Thailand: The Constitutional Court issued its second ruling in the Democrat Party case, again absolving the party and Prime Minister Abhisit. As with the last case, the justices held that the prosecution had failed to follow proper procedures and file the suit in a timely manner. While question will certainly be raised ver the court’s impartiality, Thais will also probably have to wonder how such blatant malpractice in the prosecutor’s office ever passed muster.
Stay tuned for more from the region…
After much speculation and hand-wringing, Thailand’s Constitutional Court ruled on the first of two campaign finance charges against the Democrat Party. According to the Bangkok Post, the justices dismissed the case because the prosecution had not filed its case within the proper timeframe. Given the gravity of the case and its political importance, a decision on such narrow procedural grounds is surprising, to say the least. Furthermore, if the prosecution had simply passed the statute of limitations, why even hear the case at all? A more cynical interpretation of the decision might suggest that the justices wanted to avoid any decision on the merits or discussion of the alleged violations. I don’t yet have a copy of the case (if any readers do, please let me know), so I can’t say whether anything else of import was discussed. I can predict that Red Shirts will almost certainly view the Constitutional Court’s decision as yet another example of judicial double standards.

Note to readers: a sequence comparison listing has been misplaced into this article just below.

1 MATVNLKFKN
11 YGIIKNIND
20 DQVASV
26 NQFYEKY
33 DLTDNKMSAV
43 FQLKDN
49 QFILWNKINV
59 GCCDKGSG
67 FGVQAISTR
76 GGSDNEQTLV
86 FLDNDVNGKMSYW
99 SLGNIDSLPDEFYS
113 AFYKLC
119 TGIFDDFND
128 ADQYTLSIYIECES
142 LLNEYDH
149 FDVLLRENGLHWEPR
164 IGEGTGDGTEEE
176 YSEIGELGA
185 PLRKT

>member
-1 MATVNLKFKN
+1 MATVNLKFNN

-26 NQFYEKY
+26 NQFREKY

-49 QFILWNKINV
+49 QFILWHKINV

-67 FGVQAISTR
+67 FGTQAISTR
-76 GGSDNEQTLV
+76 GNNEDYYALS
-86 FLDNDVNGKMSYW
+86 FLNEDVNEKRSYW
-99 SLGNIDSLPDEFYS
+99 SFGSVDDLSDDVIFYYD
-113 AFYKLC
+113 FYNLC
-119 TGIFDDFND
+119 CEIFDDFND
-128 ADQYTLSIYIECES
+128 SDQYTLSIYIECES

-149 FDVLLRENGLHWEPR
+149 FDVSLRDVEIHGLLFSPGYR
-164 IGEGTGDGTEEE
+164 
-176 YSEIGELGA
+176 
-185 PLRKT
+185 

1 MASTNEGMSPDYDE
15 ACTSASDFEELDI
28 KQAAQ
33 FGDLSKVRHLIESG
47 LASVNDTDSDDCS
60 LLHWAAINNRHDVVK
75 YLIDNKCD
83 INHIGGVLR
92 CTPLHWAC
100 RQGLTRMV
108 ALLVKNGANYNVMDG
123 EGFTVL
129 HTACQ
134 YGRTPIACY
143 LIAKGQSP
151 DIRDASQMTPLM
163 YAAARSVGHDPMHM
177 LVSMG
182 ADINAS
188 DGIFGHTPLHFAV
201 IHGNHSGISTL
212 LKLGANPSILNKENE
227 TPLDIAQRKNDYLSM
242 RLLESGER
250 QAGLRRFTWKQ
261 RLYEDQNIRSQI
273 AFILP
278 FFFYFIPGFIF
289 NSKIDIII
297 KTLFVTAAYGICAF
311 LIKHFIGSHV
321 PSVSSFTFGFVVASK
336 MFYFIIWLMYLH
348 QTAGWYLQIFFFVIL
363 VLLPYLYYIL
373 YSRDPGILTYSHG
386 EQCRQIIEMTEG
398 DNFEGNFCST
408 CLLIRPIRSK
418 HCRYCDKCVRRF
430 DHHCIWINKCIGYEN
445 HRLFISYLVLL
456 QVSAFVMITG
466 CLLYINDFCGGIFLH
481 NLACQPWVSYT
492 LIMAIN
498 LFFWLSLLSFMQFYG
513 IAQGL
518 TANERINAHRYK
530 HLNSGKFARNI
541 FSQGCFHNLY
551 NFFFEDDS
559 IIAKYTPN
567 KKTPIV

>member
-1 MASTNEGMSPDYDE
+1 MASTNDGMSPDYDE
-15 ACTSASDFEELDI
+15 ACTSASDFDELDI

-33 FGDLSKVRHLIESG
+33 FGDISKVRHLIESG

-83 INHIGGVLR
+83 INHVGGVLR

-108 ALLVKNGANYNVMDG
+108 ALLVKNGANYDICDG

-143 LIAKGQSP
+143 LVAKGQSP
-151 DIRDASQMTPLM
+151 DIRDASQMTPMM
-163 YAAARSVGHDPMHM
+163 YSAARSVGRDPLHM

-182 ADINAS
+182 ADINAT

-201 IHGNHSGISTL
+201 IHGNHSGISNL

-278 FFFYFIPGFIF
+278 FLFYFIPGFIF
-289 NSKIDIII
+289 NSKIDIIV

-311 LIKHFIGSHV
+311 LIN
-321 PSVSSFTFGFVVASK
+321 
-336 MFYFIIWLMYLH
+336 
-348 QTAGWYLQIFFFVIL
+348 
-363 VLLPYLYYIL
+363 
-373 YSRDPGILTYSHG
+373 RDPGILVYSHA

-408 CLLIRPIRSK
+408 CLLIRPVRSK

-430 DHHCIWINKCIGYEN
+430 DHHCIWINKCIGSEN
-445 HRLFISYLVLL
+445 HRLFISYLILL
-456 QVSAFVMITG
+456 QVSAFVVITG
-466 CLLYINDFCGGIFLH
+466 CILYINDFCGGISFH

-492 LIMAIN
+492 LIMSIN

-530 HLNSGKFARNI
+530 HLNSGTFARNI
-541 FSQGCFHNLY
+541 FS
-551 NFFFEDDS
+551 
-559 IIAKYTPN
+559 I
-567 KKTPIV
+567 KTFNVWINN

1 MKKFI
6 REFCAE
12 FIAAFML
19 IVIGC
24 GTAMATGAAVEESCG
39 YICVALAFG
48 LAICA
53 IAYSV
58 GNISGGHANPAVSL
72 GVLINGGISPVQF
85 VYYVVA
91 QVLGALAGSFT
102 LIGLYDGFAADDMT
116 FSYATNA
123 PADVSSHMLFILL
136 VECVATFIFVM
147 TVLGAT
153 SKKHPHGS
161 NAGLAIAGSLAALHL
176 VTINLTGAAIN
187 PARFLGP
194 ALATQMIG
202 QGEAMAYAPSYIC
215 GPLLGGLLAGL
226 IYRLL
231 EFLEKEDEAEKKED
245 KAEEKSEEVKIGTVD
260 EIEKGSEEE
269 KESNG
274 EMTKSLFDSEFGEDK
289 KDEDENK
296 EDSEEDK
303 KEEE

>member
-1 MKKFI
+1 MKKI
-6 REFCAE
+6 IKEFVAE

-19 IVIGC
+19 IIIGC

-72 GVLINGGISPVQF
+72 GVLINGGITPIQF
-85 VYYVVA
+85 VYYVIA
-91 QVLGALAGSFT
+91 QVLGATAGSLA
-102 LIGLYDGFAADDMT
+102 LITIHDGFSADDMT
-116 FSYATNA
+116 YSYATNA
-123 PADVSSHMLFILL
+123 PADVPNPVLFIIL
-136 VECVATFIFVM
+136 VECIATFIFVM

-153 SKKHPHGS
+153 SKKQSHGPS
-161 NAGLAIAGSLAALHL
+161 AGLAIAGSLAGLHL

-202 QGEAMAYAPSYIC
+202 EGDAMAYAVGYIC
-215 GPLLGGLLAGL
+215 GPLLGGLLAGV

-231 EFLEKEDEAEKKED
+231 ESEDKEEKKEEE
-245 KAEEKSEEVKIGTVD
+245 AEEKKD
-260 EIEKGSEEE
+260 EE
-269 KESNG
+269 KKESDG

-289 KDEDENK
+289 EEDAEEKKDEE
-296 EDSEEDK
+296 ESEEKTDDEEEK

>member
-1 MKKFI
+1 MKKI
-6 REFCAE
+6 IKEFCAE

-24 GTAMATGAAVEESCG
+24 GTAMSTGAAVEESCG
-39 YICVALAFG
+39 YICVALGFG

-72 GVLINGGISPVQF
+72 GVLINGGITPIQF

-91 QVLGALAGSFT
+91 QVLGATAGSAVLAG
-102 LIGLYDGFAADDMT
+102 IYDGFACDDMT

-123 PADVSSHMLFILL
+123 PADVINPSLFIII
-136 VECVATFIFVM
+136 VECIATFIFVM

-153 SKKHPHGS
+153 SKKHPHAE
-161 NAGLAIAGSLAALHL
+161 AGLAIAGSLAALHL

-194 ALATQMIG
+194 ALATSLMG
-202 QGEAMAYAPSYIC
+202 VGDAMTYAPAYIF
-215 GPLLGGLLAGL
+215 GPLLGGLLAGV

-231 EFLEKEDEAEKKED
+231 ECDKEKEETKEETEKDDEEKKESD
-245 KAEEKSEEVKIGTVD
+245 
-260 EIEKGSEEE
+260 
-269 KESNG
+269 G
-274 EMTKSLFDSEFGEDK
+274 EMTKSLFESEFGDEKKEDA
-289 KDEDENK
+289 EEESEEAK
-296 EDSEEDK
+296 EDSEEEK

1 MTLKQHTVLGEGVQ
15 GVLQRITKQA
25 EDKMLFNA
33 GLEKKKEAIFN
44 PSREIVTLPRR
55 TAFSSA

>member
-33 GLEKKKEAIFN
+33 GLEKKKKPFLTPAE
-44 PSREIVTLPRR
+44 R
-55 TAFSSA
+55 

As I’ve mentioned several times on this blog, Thailand’s Constitutional Court is set to rule on whether Prime Minister Abhisit’s Democrat Party violated campaign finance laws (the expected date for the hearing is now November 29). As I’ve argued elsewhere, the Thai judiciary has generally had a reputation for probity and competence, despite concerns about political bias on the Constitutional Court.
However, as the Economist reports, a spate of YouTube videos posted “ohmygod3009” has now put the Thai judiciary itself on trial. In one video, a Democrat Party politician appears to be lobbying the secretary to the court president, Chat Cholaworn, for a favorable verdict. In others, judges appear to show judges conspiring to hire relatives. The court blames a conspiracy fomented “ill-intentioned people,” while the Democrat politician alleges Chat framed him (Chat has since left the country and the Economist speculates he might be the anonymous poster).
The big question now becomes how will these allegations affect the Constitutional Court’s decision? If these videos gain credence, then the Economist argues the judges might feel compelled to rule against the Democrats in order to prove that it was not influenced by improper considerations. However, I suspect the court will try to split the difference, as other Thai courts have in heated disputes (notably, the Supreme Court only ordered around half of Thaksin’s assets seized). Perhaps this will mean suggesting that the Democrats violated the law, but refusing to apply a punishment retrospectively (the alleged violations took place in 2004, whereas the most recent Constitution was promulgated in 2007). I think it’s safe to predict that the judges will face massive protests either way.